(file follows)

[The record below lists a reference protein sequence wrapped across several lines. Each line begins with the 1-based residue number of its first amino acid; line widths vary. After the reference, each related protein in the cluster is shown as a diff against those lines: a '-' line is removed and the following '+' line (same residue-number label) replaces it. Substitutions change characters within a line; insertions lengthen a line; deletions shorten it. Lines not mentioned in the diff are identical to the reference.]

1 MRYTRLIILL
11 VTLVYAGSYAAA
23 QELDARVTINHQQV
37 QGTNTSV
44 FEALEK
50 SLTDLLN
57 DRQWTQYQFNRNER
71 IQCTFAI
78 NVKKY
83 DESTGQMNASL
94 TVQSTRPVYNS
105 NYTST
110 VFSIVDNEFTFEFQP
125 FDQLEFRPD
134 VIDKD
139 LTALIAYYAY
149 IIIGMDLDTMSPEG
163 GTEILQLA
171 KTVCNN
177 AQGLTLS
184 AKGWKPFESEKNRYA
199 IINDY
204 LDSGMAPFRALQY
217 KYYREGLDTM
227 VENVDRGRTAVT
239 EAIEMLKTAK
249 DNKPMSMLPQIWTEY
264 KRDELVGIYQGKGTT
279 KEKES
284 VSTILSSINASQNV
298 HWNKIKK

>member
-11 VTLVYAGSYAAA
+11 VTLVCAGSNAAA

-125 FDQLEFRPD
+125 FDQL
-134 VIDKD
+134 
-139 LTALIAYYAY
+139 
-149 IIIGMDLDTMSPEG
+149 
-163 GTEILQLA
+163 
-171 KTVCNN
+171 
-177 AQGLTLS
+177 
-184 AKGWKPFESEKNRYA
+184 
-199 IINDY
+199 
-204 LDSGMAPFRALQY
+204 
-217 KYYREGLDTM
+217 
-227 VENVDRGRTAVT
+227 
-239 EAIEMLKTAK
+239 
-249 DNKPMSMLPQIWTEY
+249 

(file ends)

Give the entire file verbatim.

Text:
[The record below lists a reference protein sequence wrapped across several lines. Each line begins with the 1-based residue number of its first amino acid; line widths vary. After the reference, each related protein in the cluster is shown as a diff against those lines: a '-' line is removed and the following '+' line (same residue-number label) replaces it. Substitutions change characters within a line; insertions lengthen a line; deletions shorten it. Lines not mentioned in the diff are identical to the reference.]

1 MRYTRLIILL
11 VTLVYAGSYAAA
23 QELDARVTINHQQV
37 QGTNTSV
44 FEALEK
50 SLTDLLN
57 DRQWTQYQFNRNER
71 IQCTFAI
78 NVKKY
83 DESTGQMNASL
94 TVQSTRPVYNS
105 NYTST
110 VFSIVDNEFTFEFQP
125 FDQLEFRPD
134 VIDKD
139 LTALIAYYAY
149 IIIGMDLDTMSPEG
163 GTEILQLA
171 KTVCNN
177 AQGLTLS
184 AKGWKPFESEKNRYA
199 IINDY
204 LDSGMAPFRALQY
217 KYYREGLDTM
227 VENVDRGRTAVT
239 EAIEMLKTAK
249 DNKPMSMLPQIWTEY
264 KRDELVGIYQGKGTT
279 KEKES
284 VSTILSSINASQNV
298 HWNKIKK

>member
-11 VTLVYAGSYAAA
+11 VTLVCAGSNAAA

-125 FDQLEFRPD
+125 FDQL
-134 VIDKD
+134 
-139 LTALIAYYAY
+139 
-149 IIIGMDLDTMSPEG
+149 
-163 GTEILQLA
+163 
-171 KTVCNN
+171 
-177 AQGLTLS
+177 
-184 AKGWKPFESEKNRYA
+184 
-199 IINDY
+199 
-204 LDSGMAPFRALQY
+204 
-217 KYYREGLDTM
+217 
-227 VENVDRGRTAVT
+227 
-239 EAIEMLKTAK
+239 
-249 DNKPMSMLPQIWTEY
+249 